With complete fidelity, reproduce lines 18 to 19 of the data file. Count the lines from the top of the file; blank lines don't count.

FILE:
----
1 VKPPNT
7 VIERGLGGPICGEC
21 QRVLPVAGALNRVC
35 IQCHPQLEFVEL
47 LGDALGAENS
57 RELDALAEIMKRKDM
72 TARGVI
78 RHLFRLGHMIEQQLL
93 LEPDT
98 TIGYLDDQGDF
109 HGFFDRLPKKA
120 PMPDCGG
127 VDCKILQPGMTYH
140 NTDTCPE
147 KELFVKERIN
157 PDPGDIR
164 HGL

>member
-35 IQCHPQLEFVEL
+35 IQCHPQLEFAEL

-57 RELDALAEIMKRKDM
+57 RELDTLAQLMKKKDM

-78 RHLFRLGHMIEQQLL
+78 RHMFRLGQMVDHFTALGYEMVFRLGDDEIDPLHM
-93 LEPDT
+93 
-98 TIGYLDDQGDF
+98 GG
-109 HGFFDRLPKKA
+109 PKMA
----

>member
-35 IQCHPQLEFVEL